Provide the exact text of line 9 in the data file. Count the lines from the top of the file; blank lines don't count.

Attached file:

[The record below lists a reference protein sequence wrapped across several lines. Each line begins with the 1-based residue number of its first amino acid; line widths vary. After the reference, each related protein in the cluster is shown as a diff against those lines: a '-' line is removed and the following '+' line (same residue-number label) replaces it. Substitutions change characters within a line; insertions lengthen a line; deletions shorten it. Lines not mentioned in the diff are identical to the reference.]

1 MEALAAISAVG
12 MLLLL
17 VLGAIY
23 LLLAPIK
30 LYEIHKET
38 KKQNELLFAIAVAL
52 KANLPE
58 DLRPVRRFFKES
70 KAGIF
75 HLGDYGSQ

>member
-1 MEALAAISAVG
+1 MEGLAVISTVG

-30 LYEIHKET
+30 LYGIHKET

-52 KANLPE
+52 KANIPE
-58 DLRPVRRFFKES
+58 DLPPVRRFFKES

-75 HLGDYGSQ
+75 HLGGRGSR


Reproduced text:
58 DLRPVRRFFKES